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Musician History - Who Wasn't A "Natural?"
What musicians, any genre or period, had to work extra hard to learn things that seem to come naturally to others? Technique, intonation, whatever.
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fiddlrgrrl
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February 15, 2016 - 10:20 am
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Suggestions please: For a little inspiration project, I want to read about musicians who overcame not having natural (or even average) ability in some area, or maybe had some physical limitations. For example, besides aging and arthritis, I've always had clumsy fingers and hands, and I think I'll never be able to play fast and still get good sound. And sight reading has always come slow for me even though I do a fair amount of it. I'd like to know how others succeeded in spite of problems. Old classical musicians, contemporary people, or maybe you. Thanks!

Fiddlrgrrl

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KindaScratchy
Massachusetts
February 16, 2016 - 8:02 pm
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This might not be exactly what you're asking for, but here's an article on big stars in the music industry and their performance anxiety:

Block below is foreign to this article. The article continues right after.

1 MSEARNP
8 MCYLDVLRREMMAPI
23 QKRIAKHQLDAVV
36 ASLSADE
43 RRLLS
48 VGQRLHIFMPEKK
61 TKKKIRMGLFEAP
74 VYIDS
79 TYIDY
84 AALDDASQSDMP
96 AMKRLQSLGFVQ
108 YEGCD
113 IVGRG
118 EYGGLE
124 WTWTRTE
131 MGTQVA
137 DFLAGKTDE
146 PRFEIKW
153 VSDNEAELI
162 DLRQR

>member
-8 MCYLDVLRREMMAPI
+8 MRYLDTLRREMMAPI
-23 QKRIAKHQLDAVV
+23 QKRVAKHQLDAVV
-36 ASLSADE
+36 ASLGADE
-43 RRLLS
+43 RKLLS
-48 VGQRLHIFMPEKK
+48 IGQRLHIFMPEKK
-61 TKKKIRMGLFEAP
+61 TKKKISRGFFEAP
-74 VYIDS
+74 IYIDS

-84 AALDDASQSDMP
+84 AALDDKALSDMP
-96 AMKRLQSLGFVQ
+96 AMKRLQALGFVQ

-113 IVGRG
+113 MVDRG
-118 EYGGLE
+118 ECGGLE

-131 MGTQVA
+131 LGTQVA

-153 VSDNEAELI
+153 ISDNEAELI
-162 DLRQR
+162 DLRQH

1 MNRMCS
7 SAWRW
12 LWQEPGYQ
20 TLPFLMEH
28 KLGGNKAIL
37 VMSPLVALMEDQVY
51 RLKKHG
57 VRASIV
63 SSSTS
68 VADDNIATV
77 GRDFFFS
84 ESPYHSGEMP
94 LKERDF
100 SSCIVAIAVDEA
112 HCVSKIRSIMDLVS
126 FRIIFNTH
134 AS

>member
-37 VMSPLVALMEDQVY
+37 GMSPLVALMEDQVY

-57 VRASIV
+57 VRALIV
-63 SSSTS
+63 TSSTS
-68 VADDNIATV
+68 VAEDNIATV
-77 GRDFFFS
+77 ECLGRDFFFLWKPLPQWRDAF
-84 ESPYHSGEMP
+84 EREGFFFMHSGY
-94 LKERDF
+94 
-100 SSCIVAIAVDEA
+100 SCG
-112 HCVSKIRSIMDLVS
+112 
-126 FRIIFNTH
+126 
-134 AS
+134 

http://abcnews.go.com/Health/S.....038;page=1

Hope that helps.

When the work's all done and the sun's settin' low,

I pull out my fiddle and I rosin up the bow.

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fiddlrgrrl
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February 17, 2016 - 12:56 am
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Yes, thanks. That was something I had not thought to include, which is funny because I have vehemently hated performing, especially music, since grade school when my parents would show me off whenever company came by, I can still hear my dad saying "play somethin' on the "pie-anna" honey." Just hated that and any other music performance too. In fact, oddly, playing in our local symphony is enjoyable for me, maybe because I'm not alone. I worry more then about my general klutziness, like fear knocking over a music stand or tripping when we enter and exit the stage. ūüôā

what prompted me to ask this question is I feel a little embarrassed for other players to see my music -- I make copies that I can mark up all I want -- I use colored pens to circle time signature changes, repeats, time changes, key changes, and I mark so many bowings and fingering/position changes in pencil. I really need the visual cues even after I'm very familiar with the music. I feel like I have to work terribly hard at these things, practice goes very slow for me for awhile. Sight reading has never been easy for me. I download recordings of all our concert music and that helps a lot.